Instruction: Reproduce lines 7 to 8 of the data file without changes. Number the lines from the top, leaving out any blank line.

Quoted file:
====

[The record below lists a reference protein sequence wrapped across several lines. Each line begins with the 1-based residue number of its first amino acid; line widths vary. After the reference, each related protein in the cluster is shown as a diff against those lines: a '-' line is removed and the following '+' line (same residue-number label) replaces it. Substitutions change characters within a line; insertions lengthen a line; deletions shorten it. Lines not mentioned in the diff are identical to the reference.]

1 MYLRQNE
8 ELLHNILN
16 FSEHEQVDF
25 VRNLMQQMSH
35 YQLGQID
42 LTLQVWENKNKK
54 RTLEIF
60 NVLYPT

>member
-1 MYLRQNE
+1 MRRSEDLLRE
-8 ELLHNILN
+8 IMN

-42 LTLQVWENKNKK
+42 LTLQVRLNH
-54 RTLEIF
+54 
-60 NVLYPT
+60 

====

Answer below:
42 LTLQVWENKNKK
54 RTLEIF